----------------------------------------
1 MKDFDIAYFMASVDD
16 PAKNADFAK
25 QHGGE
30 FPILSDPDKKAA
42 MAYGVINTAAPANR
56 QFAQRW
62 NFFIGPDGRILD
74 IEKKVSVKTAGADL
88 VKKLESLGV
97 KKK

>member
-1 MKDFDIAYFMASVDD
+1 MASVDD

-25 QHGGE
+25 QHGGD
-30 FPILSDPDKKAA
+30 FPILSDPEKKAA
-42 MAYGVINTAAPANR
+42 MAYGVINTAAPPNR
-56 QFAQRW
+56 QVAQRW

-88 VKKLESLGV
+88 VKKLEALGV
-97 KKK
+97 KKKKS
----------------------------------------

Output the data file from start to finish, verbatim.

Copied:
1 MKDFDIAYFMASVDD
16 PAKNADFAK
25 QHGGE
30 FPILSDPDKKAA
42 MAYGVINTAAPANR
56 QFAQRW
62 NFFIGPDGRILD
74 IEKKVSVKTAGADL
88 VKKLESLGV
97 KKK

>member
-1 MKDFDIAYFMASVDD
+1 MASVDD

-25 QHGGE
+25 QHGGD
-30 FPILSDPDKKAA
+30 FPILSDPEKKAA
-42 MAYGVINTAAPANR
+42 MAYGVINTAAPPNR
-56 QFAQRW
+56 QVAQRW

-88 VKKLESLGV
+88 VKKLEALGV
-97 KKK
+97 KKKKS